Winter travel has come a long way since the days of the Donner Party. Eating your ski buddies is still frowned upon, so a few precautions are in order. Preparation and on-road proficiency combine for safe travel.
MAINTENANCE BEFORE HITTING THE MOUNTAINS
Before driving into the mountains in the winter, a trip to your local car mechanic is a good idea. AAA recommends that a technician check the battery and charging system, battery cables and terminals, drive belts, the various engine and brake fluid levels, and engine hoses. Even the least mechanically inclined car owner can make sure the headlights, taillights, brake lights, turn signals, emergency flashers and back-up lights are all working.
Washer fluid level is another easy one to check. A cleaning solution with components to prevent it from freezing will generally have a minimum temperature rating on the packaging. In a snowstorm, worn-out standard wiper blades are the worst; special winter wiper blades are the best.
PROPER TIRE PRESSURE
Tires are literally the four connections to a slick mountain pass road, so they are obviously crucial. Considering tire pressure drops by about 1 PSI for every drop of 10 degrees Fahrenheit, proper tire inflation can be a moving target when going from warm weather into ski country. Although most tire sidewalls indicate a pressure range, pay attention instead to the number recommendation in the owner’s manual or on a sticker typically in the driver-side doorjamb. For tire traction, worn-out, summer or all-season tires are the worst; true winter tires (with a mountain and snowflake symbol) are the best.
REMOVING SNOW FROM YOUR VEHICLE
Snow accumulation on your parked car can add one last step before hitting the road. “You want to see and be seen,” said Bill Van Tassel, manager of driver training operation for AAA. “To see, that means you’ve got to have all your glass cleared. You want to make sure you clear your windshield—the whole thing and not just the area the wipers spray—side mirrors, side windows, rear glass. Also, make sure headlights and other lights are not covered with snow.”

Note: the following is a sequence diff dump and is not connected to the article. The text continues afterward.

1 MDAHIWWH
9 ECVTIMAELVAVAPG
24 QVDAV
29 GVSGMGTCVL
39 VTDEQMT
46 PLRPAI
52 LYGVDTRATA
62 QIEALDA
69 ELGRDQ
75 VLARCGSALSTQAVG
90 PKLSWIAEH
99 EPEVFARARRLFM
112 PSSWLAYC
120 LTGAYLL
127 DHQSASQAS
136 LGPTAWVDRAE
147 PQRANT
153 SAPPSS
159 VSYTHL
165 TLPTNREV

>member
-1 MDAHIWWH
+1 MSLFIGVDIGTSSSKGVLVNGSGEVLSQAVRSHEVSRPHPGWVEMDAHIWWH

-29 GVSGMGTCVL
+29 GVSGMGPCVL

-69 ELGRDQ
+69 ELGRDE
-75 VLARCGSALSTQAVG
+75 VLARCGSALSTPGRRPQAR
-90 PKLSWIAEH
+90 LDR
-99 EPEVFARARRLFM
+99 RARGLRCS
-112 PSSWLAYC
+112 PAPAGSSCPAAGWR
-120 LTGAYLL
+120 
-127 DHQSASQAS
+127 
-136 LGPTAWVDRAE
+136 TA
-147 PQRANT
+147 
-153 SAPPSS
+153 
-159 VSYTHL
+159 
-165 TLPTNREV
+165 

SEEING AND BEING SEEN
Skiers and riders should already have another tool in the car for better driving vision. Flat-light goggles work just as well in a snowstorm on the road as they do on the slopes. Sure, wearing them in the car may look a little goofy, but the enhanced vision and safety is well worth a little teasing.
To “be seen,” turn on your headlights and the rear running lights will come on also. “One trick is that when you’re about ready to start slowing down, you might tap the brakes a couple of times before you actually use the brakes to slow down,” Van Tassel said. “It can help alert any driver behind you that something is going on and you are about to slow down. The human eye is attracted to movement. When you are tapping those brakes, maybe two or three times and they’re flashing on and off, hopefully that’ll get the attention of the driver behind you.”
STEERING AND BREAKING IN SNOW
Skiers can draw a couple of parallels with proper driving technique in the snow. Just as quick jerky ski turns in deep powder can result in a face plant, quick driving movements on a slick road can end in trouble.
“You want to be smooth with your inputs on the pedals and the steering wheel, because the slower you turn those tires or apply the brakes, the less risk there is of the car jerking around and the tires losing traction on the surface,” Van Tassel said.
Another comparison could be made between skiing and driving in terms of where to focus your vision. “It’s just like skiing. It doesn’t do any good to look at where you are,” said Mark Cox, director of the Bridgestone Winter Driving School in Steamboat Springs, Colo. “You need to look ahead so you can identify problems before you become involved.”
Cox teaches winter-driving techniques at a 77-acre facility in the shadow of the ski runs at Steamboat. “Even people who grew up in the Snow Belt come out of here and say, ‘Wow, I thought I knew how to drive in ice and snow and I really had no clue. I’ve just been lucky,’” Cox said. “At the same time, you gain confidence and competence by being able to practice the worst-case scenario again and again until it becomes reflex rather than trying to practice what you’ve read in a book.”